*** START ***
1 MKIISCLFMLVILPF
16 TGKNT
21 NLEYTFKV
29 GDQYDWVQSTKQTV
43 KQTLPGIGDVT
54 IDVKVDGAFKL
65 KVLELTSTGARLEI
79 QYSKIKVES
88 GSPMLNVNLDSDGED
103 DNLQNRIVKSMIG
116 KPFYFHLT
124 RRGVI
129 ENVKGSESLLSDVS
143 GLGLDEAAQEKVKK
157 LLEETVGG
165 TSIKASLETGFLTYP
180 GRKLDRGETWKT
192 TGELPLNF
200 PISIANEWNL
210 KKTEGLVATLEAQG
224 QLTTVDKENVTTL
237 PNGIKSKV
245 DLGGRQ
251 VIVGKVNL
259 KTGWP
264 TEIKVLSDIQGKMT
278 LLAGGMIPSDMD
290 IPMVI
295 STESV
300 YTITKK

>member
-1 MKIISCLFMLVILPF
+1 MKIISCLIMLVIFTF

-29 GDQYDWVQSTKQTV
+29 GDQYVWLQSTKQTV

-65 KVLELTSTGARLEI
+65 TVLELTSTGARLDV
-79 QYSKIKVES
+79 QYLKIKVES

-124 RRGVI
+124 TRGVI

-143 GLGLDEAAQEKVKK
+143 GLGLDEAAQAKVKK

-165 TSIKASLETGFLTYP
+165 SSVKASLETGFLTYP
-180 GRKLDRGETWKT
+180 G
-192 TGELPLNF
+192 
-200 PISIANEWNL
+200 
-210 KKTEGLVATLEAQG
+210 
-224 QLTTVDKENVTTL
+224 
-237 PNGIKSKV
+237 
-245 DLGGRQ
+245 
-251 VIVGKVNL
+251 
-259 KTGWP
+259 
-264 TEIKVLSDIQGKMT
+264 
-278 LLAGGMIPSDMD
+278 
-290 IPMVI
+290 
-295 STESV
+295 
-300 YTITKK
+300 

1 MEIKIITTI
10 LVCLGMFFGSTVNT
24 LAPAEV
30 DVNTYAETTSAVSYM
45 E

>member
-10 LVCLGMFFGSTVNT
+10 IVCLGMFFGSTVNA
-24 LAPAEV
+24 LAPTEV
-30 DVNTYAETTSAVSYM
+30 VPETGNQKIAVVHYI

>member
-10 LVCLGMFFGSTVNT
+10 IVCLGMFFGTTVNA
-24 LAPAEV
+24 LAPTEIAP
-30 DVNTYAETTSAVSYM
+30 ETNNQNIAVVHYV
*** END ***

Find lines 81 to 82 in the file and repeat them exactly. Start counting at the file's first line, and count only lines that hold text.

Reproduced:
+10 IVCLGMFFGSTVNA
-24 LAPAEV